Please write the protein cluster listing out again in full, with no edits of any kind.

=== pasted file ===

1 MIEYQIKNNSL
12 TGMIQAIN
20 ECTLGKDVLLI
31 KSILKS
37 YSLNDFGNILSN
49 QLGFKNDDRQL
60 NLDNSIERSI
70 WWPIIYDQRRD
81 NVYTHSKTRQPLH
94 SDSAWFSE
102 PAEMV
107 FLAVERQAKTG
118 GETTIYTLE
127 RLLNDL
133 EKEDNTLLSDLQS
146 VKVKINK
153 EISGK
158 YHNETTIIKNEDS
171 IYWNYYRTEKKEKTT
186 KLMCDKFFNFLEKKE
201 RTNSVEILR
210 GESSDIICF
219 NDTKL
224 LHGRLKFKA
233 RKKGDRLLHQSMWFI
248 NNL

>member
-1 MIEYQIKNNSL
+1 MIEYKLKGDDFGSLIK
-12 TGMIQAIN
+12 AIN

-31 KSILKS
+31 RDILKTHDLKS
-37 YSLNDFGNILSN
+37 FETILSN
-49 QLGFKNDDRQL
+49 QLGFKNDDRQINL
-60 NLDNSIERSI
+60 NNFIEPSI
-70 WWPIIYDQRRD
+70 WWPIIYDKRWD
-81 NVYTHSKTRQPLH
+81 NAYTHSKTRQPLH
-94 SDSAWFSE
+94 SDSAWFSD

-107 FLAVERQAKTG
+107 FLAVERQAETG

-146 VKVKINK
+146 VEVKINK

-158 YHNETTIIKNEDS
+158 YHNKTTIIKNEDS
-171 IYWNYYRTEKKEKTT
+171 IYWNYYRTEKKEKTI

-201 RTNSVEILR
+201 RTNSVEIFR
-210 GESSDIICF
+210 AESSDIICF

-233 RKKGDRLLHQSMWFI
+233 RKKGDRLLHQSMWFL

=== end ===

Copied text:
1 MIEYQIKNNSL
12 TGMIQAIN
20 ECTLGKDVLLI
31 KSILKS
37 YSLNDFGNILSN
49 QLGFKNDDRQL
60 NLDNSIERSI
70 WWPIIYDQRRD
81 NVYTHSKTRQPLH
94 SDSAWFSE
102 PAEMV
107 FLAVERQAKTG
118 GETTIYTLE
127 RLLNDL
133 EKEDNTLLSDLQS
146 VKVKINK
153 EISGK
158 YHNETTIIKNEDS
171 IYWNYYRTEKKEKTT
186 KLMCDKFFNFLEKKE
201 RTNSVEILR
210 GESSDIICF
219 NDTKL
224 LHGRLKFKA
233 RKKGDRLLHQSMWFI
248 NNL

>member
-1 MIEYQIKNNSL
+1 MIEYKLKGDDFGSLIK
-12 TGMIQAIN
+12 AIN

-31 KSILKS
+31 RDILKTHDLKS
-37 YSLNDFGNILSN
+37 FETILSN
-49 QLGFKNDDRQL
+49 QLGFKNDDRQINL
-60 NLDNSIERSI
+60 NNFIEPSI
-70 WWPIIYDQRRD
+70 WWPIIYDKRWD
-81 NVYTHSKTRQPLH
+81 NAYTHSKTRQPLH
-94 SDSAWFSE
+94 SDSAWFSD

-107 FLAVERQAKTG
+107 FLAVERQAETG

-146 VKVKINK
+146 VEVKINK

-158 YHNETTIIKNEDS
+158 YHNKTTIIKNEDS
-171 IYWNYYRTEKKEKTT
+171 IYWNYYRTEKKEKTI

-201 RTNSVEILR
+201 RTNSVEIFR
-210 GESSDIICF
+210 AESSDIICF

-233 RKKGDRLLHQSMWFI
+233 RKKGDRLLHQSMWFL